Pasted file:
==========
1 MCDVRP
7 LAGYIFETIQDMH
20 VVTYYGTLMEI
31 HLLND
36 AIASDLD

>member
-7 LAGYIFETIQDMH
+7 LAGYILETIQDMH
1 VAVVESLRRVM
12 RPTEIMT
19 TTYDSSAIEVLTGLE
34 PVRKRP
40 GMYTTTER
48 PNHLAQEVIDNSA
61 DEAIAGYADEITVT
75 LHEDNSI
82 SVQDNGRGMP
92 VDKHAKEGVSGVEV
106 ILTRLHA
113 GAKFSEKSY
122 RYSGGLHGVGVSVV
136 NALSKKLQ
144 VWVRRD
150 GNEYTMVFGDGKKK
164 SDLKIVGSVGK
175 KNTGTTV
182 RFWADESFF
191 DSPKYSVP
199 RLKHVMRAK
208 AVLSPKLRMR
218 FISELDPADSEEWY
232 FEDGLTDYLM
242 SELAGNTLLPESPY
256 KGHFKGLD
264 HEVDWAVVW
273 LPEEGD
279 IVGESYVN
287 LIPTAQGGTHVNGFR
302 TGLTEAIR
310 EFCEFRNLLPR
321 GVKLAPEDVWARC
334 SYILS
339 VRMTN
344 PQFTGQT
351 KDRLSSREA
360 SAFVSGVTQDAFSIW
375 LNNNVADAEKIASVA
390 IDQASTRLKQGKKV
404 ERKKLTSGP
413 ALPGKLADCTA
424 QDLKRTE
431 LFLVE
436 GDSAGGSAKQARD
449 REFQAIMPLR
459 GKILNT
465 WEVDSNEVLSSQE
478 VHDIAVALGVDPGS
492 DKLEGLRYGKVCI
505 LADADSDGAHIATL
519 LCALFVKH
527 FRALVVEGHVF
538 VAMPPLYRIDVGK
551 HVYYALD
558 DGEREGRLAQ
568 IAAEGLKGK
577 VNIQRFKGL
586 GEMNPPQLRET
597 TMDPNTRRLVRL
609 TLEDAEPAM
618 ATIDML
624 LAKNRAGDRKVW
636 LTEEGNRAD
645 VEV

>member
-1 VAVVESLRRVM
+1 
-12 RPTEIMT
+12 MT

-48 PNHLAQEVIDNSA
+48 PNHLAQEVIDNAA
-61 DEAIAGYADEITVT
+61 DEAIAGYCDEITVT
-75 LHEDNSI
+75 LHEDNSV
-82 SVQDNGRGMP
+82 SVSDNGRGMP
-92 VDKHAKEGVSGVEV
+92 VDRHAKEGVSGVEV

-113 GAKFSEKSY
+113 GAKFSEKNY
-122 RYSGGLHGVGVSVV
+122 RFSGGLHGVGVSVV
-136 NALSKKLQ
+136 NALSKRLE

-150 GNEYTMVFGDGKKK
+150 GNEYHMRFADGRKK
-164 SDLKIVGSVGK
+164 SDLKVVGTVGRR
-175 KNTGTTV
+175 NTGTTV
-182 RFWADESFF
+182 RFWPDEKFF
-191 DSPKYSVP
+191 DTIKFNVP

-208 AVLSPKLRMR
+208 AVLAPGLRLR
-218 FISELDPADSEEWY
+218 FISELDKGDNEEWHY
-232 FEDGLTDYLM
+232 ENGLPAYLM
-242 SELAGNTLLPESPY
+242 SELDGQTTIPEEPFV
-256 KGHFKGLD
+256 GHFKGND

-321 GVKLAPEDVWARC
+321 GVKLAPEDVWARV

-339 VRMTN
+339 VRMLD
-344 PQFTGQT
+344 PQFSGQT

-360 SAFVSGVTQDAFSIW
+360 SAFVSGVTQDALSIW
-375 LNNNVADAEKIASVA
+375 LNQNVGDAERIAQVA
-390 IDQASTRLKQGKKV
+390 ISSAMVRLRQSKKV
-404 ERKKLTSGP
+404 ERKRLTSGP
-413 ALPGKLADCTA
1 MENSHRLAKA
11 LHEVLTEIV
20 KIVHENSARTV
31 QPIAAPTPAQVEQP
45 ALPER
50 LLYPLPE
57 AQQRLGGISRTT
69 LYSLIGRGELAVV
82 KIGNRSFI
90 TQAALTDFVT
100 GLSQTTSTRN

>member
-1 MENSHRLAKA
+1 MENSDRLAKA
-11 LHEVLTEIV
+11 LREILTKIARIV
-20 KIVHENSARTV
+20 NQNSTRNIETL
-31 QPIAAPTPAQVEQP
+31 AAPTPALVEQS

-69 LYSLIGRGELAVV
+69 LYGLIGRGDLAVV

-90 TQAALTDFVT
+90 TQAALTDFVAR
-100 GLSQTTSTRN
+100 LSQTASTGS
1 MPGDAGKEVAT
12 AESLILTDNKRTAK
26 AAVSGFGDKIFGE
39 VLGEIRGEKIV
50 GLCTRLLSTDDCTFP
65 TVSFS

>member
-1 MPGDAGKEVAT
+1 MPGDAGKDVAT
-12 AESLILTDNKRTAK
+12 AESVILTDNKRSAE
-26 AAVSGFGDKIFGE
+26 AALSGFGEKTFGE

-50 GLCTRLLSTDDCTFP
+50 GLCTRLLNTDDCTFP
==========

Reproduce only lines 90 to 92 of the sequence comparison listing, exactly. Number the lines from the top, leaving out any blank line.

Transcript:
+113 GAKFSEKNY
-122 RYSGGLHGVGVSVV
+122 RFSGGLHGVGVSVV